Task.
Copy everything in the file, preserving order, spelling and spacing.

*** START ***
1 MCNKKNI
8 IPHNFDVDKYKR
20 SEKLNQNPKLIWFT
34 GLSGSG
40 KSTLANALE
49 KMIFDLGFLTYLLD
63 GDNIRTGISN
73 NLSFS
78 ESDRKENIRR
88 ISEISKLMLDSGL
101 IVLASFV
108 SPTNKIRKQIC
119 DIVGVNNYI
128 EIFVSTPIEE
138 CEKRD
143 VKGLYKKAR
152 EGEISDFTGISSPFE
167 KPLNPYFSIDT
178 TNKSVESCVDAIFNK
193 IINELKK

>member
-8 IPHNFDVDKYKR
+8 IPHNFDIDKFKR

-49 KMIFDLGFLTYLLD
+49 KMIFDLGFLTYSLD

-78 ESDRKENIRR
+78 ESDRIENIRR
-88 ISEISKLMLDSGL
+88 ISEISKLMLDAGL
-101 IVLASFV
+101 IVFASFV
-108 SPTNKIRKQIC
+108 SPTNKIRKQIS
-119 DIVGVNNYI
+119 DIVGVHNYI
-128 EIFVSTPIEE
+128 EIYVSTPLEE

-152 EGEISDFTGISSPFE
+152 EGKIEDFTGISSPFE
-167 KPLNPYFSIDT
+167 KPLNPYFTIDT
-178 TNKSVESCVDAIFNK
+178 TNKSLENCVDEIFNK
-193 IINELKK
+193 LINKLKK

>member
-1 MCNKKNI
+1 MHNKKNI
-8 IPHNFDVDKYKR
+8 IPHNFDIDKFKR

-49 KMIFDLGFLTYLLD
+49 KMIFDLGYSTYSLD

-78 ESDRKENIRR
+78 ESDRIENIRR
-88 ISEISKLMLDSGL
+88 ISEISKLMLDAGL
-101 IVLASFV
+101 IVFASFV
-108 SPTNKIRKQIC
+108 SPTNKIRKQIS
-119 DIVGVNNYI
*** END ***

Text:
1 MCNKKNI
8 IPHNFDVDKYKR
20 SEKLNQNPKLIWFT
34 GLSGSG
40 KSTLANALE
49 KMIFDLGFLTYLLD
63 GDNIRTGISN
73 NLSFS
78 ESDRKENIRR
88 ISEISKLMLDSGL
101 IVLASFV
108 SPTNKIRKQIC
119 DIVGVNNYI
128 EIFVSTPIEE
138 CEKRD
143 VKGLYKKAR
152 EGEISDFTGISSPFE
167 KPLNPYFSIDT
178 TNKSVESCVDAIFNK
193 IINELKK

>member
-8 IPHNFDVDKYKR
+8 IPHNFDIDKFKR

-49 KMIFDLGFLTYLLD
+49 KMIFDLGFLTYSLD

-78 ESDRKENIRR
+78 ESDRIENIRR
-88 ISEISKLMLDSGL
+88 ISEISKLMLDAGL
-101 IVLASFV
+101 IVFASFV
-108 SPTNKIRKQIC
+108 SPTNKIRKQIS
-119 DIVGVNNYI
+119 DIVGVHNYI
-128 EIFVSTPIEE
+128 EIYVSTPLEE

-152 EGEISDFTGISSPFE
+152 EGKIEDFTGISSPFE
-167 KPLNPYFSIDT
+167 KPLNPYFTIDT
-178 TNKSVESCVDAIFNK
+178 TNKSLENCVDEIFNK
-193 IINELKK
+193 LINKLKK

>member
-1 MCNKKNI
+1 MHNKKNI
-8 IPHNFDVDKYKR
+8 IPHNFDIDKFKR

-49 KMIFDLGFLTYLLD
+49 KMIFDLGYSTYSLD

-78 ESDRKENIRR
+78 ESDRIENIRR
-88 ISEISKLMLDSGL
+88 ISEISKLMLDAGL
-101 IVLASFV
+101 IVFASFV
-108 SPTNKIRKQIC
+108 SPTNKIRKQIS
-119 DIVGVNNYI